Dayton business owners fed up with crime

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Dayton business owners fed up with crime

Postby M-Quigley » Thu Dec 21, 2017 11:18 pm

http://www.whio.com/news/local/had-lear ... XGXTgYaVN/

DAYTON — A few business owners have joined a growing chorus of voices that are calling for a greater police presence and more patrols along Dayton’s Main Street corridor.

Since arriving in Dayton, I’ve had to learn to how to use a gun — I have to carry one with me at all times,” said Milad Wahed, a Virginia transplant who is working to renovate 54 apartments on Ryburn Ave.


Wahed is working to renovate the three vacant apartment buildings on the 300 block of Ryburn Ave.

Wahed said progress on the project has been slowed because of problems with drug users and others breaking in and trying to steal materials.

Wahed said he lives in a trailer on the site because he cannot risk leaving and giving criminals an opportunity to break in.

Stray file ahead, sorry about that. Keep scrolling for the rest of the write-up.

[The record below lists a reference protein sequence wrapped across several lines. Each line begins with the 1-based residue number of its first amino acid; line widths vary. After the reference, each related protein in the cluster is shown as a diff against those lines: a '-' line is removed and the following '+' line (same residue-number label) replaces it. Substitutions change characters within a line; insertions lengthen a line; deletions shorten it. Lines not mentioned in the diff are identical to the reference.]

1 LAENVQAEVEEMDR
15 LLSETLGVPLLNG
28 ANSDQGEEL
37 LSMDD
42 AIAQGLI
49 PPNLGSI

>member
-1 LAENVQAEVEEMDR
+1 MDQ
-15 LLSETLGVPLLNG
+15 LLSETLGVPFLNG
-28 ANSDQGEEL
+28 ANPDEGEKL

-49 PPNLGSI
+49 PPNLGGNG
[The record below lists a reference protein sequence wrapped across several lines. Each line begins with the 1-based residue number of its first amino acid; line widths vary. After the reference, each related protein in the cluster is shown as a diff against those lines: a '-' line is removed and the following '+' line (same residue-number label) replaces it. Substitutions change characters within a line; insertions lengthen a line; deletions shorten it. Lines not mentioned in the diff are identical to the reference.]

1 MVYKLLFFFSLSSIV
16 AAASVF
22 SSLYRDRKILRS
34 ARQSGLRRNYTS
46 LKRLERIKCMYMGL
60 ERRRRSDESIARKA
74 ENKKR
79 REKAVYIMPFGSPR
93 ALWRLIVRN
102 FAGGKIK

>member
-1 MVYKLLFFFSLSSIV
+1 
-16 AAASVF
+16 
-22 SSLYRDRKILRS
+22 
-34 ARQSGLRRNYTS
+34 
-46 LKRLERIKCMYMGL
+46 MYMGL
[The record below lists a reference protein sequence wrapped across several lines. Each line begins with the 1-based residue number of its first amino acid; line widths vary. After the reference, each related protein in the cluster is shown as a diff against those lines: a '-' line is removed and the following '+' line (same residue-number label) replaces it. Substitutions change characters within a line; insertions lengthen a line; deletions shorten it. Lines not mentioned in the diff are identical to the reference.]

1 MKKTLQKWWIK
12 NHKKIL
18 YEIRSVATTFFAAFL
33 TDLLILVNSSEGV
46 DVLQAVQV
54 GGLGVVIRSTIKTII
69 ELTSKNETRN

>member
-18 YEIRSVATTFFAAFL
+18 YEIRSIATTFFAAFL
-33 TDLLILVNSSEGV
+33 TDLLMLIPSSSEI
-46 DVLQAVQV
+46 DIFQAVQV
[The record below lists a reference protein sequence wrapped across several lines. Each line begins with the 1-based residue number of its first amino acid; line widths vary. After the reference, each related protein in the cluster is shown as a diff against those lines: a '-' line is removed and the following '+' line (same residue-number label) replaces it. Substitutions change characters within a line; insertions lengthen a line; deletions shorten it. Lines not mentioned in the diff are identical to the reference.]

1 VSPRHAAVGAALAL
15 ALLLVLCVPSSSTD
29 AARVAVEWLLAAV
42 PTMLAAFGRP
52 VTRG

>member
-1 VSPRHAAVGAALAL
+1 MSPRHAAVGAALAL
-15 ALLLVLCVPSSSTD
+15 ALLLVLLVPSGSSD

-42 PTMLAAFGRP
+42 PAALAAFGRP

He said the policing level is unacceptable and that section of the city has been neglected.

He said it took police more than 70 minutes to show up after he reported a break in.


They've improved since the eighties. Dayton PD once took 90 minutes to respond to a possible store robbery, where the license plate of the criminals was called in and no action was taken on the plates by the dispatcher until the police showed up and asked dispatch to run the plates, which came back stolen. They were gone by that time, only because someone inside the restaurant pulled out a large handgun, and they took off. :roll: The two men in the car matched the description of two men who were committing a string of armed robberies of businesses at that time.

Dayton Mayor Nan Whaley said she lives not far from Ryburn and Main Hardware.

She said she understands their frustration but the drug market has moved away from residences and now take place in parking lots and commercial areas, which makes it harder to nab criminals.

The city is employing a multi-prong strategy to combat crime and traffic problems in the North Main Street area, which includes a place-based approach that seeks to disrupt crime networks, city officials said.

A group that includes staff from multiple city departments have been meeting to discuss crime and quality of life issues on North Main Street and what can be done to combat them, said Dayton City Commissioner Matt Joseph.

“We are not ignoring it, we’re feeling it, and hopefully we’ll see some fruit being borne here,” he said.
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